Around 500 people, mainly Iraqi Kurds, had been living at the wooded site in Loon-Plage, near a canal that often serves as a key launching point for boats hoping to cross the English Channel for Britain.
Buses stood by to bring the migrants to shelters, but most left instead on foot, carrying what belongings they could.
On Monday night, one migrant was shot and killed and another wounded by what volunteer aid workers described as machine gun fire, the day after two others were also shot and wounded, one seriously.
Ammunition from “weapons of war” were found, Dunkirk’s state prosecutor Sebastian Pieve had told AFP on Tuesday, and a clash between rival smuggling groups was “a theory, but it’s not easy to establish”.
“But it’s certain that human trafficking is the backdrop to this,” he said.
Dawan, a 32-year-old Kurd, would say only “mafia, mafia” when asked by AFP about the shootings.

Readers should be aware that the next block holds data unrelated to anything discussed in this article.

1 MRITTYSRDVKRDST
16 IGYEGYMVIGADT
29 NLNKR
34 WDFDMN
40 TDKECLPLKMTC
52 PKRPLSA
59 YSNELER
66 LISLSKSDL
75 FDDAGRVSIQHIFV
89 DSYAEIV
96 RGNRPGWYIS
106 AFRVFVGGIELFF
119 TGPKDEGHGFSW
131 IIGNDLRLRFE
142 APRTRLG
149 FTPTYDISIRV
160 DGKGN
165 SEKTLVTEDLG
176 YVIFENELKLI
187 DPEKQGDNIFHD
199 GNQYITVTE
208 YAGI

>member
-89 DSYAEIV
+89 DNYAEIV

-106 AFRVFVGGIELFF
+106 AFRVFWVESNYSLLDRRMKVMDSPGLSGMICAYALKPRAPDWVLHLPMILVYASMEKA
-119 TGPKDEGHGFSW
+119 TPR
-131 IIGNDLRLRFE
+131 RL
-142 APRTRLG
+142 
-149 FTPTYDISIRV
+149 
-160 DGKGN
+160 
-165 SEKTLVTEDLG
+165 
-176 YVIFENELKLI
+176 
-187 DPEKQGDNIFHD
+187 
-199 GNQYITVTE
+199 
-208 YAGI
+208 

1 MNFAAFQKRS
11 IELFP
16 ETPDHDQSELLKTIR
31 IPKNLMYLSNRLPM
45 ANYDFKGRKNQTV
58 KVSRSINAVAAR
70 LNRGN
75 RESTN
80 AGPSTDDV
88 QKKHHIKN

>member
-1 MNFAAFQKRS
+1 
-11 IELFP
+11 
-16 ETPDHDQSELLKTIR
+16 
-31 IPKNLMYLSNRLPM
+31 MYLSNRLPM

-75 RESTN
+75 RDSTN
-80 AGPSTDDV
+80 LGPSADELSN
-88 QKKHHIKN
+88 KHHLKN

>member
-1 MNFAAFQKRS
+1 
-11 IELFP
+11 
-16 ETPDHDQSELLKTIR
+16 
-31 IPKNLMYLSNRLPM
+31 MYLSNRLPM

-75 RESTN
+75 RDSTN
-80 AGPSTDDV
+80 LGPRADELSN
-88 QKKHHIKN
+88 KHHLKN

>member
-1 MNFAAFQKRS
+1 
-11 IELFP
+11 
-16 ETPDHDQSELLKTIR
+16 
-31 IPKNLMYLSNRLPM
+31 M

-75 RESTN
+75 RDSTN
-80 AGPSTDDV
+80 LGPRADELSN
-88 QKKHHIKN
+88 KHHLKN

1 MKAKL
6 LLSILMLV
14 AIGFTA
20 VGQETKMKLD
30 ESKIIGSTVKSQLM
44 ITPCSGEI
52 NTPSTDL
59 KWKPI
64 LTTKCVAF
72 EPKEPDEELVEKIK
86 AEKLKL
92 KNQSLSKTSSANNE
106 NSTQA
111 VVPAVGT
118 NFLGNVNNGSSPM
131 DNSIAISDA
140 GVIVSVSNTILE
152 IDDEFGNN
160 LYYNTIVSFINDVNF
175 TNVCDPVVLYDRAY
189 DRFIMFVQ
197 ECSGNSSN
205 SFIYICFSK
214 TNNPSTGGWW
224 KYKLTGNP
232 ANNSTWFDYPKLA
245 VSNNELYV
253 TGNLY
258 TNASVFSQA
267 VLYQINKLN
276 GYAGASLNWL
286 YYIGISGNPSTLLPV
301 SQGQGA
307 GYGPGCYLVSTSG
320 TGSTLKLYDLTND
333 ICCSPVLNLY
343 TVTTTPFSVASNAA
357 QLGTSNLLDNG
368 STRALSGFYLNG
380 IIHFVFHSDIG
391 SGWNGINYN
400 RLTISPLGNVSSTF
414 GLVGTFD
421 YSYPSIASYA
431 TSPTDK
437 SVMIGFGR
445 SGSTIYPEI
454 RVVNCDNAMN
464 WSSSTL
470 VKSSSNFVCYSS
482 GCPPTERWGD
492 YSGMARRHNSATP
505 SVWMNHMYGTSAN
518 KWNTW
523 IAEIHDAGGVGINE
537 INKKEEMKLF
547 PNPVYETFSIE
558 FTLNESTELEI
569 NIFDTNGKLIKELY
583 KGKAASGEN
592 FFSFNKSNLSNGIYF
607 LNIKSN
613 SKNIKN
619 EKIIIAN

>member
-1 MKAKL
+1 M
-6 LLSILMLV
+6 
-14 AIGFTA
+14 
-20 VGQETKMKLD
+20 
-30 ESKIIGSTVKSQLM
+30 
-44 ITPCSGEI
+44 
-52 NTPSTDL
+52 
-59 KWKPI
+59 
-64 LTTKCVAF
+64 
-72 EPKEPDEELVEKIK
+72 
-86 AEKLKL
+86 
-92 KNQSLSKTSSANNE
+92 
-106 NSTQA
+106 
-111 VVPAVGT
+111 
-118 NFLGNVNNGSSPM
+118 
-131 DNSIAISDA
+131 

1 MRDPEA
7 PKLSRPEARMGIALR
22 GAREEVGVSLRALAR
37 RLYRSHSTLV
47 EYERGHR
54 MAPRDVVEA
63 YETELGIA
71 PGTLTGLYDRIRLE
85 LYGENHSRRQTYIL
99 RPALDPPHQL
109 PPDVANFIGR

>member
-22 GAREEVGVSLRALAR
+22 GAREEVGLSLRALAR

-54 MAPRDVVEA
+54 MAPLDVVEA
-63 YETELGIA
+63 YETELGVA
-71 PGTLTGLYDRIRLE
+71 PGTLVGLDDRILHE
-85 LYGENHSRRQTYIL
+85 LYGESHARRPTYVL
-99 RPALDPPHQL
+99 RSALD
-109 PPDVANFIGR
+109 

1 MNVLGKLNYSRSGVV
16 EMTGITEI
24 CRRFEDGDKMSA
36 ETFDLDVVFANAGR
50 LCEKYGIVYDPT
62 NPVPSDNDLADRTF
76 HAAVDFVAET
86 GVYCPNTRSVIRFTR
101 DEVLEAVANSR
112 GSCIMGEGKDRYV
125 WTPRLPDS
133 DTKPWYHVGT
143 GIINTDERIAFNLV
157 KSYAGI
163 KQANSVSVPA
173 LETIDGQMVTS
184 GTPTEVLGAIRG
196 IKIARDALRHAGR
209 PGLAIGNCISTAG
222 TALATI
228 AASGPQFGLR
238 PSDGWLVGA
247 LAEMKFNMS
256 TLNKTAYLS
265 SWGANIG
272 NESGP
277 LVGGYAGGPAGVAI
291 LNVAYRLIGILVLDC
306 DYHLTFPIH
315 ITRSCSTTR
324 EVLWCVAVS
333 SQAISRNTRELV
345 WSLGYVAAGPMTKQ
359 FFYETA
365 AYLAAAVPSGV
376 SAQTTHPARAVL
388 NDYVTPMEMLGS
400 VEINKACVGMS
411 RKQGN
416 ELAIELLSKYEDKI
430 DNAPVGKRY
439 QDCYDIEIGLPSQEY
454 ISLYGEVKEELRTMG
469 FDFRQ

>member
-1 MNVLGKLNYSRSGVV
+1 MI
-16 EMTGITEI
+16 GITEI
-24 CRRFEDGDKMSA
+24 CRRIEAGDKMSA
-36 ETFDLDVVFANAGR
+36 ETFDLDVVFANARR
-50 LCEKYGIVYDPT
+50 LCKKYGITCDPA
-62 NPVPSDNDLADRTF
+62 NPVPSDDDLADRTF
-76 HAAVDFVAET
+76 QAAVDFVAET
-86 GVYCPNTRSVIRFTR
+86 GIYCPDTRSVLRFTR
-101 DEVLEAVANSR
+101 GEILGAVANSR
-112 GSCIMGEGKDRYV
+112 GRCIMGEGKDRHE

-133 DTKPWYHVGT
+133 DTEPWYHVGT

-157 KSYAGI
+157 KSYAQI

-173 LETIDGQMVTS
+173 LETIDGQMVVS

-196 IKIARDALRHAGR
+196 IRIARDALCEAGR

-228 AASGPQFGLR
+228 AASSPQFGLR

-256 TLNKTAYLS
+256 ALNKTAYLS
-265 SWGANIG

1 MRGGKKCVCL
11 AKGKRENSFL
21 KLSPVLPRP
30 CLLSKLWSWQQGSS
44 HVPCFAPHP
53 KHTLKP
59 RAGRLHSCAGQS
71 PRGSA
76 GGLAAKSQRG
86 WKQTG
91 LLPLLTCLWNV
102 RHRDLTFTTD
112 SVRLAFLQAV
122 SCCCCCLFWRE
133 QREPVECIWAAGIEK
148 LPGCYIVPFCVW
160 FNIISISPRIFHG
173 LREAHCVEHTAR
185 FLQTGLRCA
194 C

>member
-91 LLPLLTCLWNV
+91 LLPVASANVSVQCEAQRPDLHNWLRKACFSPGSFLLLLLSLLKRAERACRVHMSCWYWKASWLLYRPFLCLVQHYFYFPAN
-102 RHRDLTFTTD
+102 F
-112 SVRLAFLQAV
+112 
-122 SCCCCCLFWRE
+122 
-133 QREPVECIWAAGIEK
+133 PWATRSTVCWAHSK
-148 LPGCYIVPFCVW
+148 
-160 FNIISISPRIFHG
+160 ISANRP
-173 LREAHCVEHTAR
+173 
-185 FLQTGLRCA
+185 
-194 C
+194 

He said he had recently paid €1,600 to a smuggler who said he would get him to England after spending five months in France, but the man disappeared the next day.
Claire Millot of the Salam migrant aid group said most volunteer associations had quit operating at Loon-Plage out of security fears, adding that Africans and other nationalities had recently been seen in an area usually occupied mainly by Kurds.
More than 7,000 migrants have managed to cross the busy shipping lane and reach the British coast since January, after the number of arrivals tripled to over 28,000 last year — which saw at least 30 migrants die while trying.